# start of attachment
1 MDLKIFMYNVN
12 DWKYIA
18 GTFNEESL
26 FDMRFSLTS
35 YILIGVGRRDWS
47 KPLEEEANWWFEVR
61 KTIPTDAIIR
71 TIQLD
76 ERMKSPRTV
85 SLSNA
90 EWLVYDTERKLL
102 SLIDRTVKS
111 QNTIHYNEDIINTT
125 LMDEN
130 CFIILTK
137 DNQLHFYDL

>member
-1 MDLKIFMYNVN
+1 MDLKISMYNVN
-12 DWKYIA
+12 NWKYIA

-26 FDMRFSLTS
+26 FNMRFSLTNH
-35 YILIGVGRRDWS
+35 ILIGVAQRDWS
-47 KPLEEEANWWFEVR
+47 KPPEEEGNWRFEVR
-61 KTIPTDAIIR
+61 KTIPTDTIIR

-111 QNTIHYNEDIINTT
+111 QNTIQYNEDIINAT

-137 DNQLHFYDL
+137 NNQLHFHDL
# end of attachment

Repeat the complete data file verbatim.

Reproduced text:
1 MDLKIFMYNVN
12 DWKYIA
18 GTFNEESL
26 FDMRFSLTS
35 YILIGVGRRDWS
47 KPLEEEANWWFEVR
61 KTIPTDAIIR
71 TIQLD
76 ERMKSPRTV
85 SLSNA
90 EWLVYDTERKLL
102 SLIDRTVKS
111 QNTIHYNEDIINTT
125 LMDEN
130 CFIILTK
137 DNQLHFYDL

>member
-1 MDLKIFMYNVN
+1 MDLKISMYNVN
-12 DWKYIA
+12 NWKYIA

-26 FDMRFSLTS
+26 FNMRFSLTNH
-35 YILIGVGRRDWS
+35 ILIGVAQRDWS
-47 KPLEEEANWWFEVR
+47 KPPEEEGNWRFEVR
-61 KTIPTDAIIR
+61 KTIPTDTIIR

-111 QNTIHYNEDIINTT
+111 QNTIQYNEDIINAT

-137 DNQLHFYDL
+137 NNQLHFHDL